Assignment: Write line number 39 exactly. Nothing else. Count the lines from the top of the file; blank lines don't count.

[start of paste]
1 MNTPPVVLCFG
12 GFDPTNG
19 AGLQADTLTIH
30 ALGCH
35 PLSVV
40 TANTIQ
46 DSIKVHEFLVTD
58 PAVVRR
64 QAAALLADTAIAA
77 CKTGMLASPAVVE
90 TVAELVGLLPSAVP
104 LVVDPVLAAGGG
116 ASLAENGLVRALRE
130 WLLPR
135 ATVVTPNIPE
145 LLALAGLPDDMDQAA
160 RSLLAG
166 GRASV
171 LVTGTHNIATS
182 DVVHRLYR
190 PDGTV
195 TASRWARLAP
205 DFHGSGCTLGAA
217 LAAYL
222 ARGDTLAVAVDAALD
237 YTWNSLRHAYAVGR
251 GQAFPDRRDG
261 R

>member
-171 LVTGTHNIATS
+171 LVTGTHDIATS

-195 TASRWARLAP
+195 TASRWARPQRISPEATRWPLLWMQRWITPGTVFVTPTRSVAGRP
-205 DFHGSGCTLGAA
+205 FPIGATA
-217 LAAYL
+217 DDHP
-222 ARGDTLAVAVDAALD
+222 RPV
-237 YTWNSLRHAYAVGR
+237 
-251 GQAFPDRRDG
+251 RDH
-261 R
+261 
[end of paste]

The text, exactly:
+222 RPV